Your stove is one of the single most important items in your home. Even if you’re not a gourmet chef, the stove is essential for making and heating meals at home. There are many things you can only make with a working burner or two and most homes have four burners to work with at maximum. So when one of your burners goes out, this can be a real problem. Especially if it’s your favorite burner.
So what do you do when a burner on your electric stovetop goes out? There are a few at-home tricks to try before you get into heavy-duty repair territory. So let’s dive right in and start seeing what works to get your stovetop working again.
Make Sure Your Burner is Cool
Before you start troubleshooting, make sure you’re not dealing with a hot burner. The chances of this are low if your burner has not been working, but it’s worth mentioning just in case your burner went out in the middle of cooking dinner. Do not try any troubleshooting tactics while your burner is hot. Be sure it is cool to the touch before grasping with no heat radiating from it.
You should also never work with a burner while the burner stove switch is on. The last thing you need is to discover your success with a burn as the burner suddenly flares back to life. Turn off all burner switches and wait 30 minutes before beginning troubleshooting or repairs.
Wiggle the Burner In Place
The kind of iron coil burner that is most common on electric cooktops is connected by two prongs that stick into the burner terminal. If these somehow become loose or unseated, then your burner will stop getting electrical power and therefore will stop heating.
With this in mind, the first burner repair step is simply to wiggle your burner. Try pressing it firmly but not forcefully into the socket terminal and wiggling it gently to see if it will settle back into the socket. Then carefully test your burner by turning on the switch to see if it heats red. Naturally, if your burner turns red then your problem was simply a loose socket that is now fixed.
Clean the Burner Posts
The next possibility is that a spill dribbled down the burner and down the posts. The wrong kind of spill in the wrong circumstances can cause a crust to form on your burner’s posts. If this happens, especially if the posts were loose to start with, the spill can cause your burner to lose electrical connection with the terminal and therefore stop heating.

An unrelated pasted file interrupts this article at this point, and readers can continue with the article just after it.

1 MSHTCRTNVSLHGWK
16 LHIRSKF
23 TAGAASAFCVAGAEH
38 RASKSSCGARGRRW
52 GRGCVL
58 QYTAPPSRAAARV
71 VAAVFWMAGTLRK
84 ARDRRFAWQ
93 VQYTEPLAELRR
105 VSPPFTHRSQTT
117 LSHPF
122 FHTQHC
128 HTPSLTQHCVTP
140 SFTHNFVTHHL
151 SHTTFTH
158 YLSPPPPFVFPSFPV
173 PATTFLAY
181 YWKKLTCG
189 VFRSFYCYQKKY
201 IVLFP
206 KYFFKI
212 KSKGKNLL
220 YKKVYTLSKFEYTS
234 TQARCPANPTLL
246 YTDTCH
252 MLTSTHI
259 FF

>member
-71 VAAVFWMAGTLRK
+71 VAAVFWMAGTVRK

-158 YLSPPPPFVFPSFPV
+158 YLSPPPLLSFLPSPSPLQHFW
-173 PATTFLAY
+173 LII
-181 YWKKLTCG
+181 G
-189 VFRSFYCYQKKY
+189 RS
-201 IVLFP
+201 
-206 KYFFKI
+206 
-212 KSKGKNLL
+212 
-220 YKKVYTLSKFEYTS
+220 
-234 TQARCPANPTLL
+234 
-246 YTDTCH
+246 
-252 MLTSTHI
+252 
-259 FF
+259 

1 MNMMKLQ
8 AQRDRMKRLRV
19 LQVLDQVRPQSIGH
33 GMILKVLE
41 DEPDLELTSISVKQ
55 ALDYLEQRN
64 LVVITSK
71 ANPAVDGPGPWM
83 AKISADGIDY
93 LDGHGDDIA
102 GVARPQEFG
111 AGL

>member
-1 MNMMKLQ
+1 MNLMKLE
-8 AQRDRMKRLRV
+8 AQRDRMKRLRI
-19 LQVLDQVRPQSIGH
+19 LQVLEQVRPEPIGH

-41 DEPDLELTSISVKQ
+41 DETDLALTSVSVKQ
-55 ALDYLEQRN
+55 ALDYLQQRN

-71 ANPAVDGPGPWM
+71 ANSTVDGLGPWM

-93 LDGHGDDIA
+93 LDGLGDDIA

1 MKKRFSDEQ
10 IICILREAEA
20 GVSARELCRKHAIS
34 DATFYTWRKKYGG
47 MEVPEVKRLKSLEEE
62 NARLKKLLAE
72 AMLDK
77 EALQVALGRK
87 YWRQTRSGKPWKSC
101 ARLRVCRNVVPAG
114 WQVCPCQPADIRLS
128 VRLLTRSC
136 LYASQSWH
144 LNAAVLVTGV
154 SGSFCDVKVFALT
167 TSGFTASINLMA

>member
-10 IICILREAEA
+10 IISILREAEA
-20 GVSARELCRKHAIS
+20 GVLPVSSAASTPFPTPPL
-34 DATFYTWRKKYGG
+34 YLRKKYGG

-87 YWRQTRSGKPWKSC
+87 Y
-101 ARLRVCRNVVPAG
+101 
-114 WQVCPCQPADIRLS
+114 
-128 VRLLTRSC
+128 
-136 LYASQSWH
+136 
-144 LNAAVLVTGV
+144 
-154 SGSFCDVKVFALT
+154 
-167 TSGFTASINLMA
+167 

This leads us to our next troubleshooting step which is a simple one. Pull your burner out and wash the posts. Because burners get very hot, you will likely need to use some serious scrubbing and perhaps a little steel wool to remove whatever has coated your burner posts. Be careful, however. If you scrub off the factory coating, this can ruin the burner by damaging the material designed to make contact with the terminal.
Once the posts are scrubbed, dry them very thoroughly and then run your test. Plug the burner back in and turn on the switch. If it glows, you were successful.
Swap It For a Same-Size Burner
One interesting trick that sometimes works is to swap the non-working burner with another burner of the same size, especially if the one that is out of commission is a close burner that you use often. Be sure that the two burners are the same size or the swapped burner won’t fit well into the socket.
This trick is useful for a couple of different reasons. The first is that you are testing to see whether the burner or the socket is broken. If the once dead burner heats up just fine when swapped, then it was never the burner that was the problem. And if the swapped burner works in the once-dead socket, then the socket was not the problem. Naturally, this can also reveal whether it was the burner or the socket if one does not work after the swap.
Interestingly, you may sometimes find that after the switch, both burners work just fine. This may mean that your terminal was loose to begin with and the act of pulling out and fully re-setting the swapped burners did the trick for getting your whole stove to work again.
Replace the Burner
If you do the swap and determine that your burner is bust because it doesn’t work in either terminal (and the other burner works in both terminals) then you’ll need to buy a replacement burner. If you can find your stove’s user manual based on the brand and model, it will give you the exact replacement part number.
You can also find replacement burners by getting the brand of your stove and taking a measurement. Measure the widest diameter (distance across) of your broken burner. This, along with the brand name, can often help you find the right burner for a replacement. When your replacement arrives, simply fit it into the socket like the last burner and run your test. Turn the switch and see if it glows.
Replace the Terminal
Finally, if you determine that it’s the terminal that is the problem, you may need to perform a more serious replacement task or call for professional repairs. Replacing the terminal will require you to cut power to your stove and pull out the socket terminal where your burner plugs in. You will need to carefully swap the wires onto a new terminal and then set the terminal back into place.
This is a potentially dangerous repair that could result in electrocution if you do not cut the power and maybe challenging, particularly if the terminal is burnt or covered in a charred spill, as can happen with a stove. If you’re not confident about replacing the burner terminal yourself, this is the safer bet. Contact us today and a skilled appliance repair technician will get your stove back into ship-shape.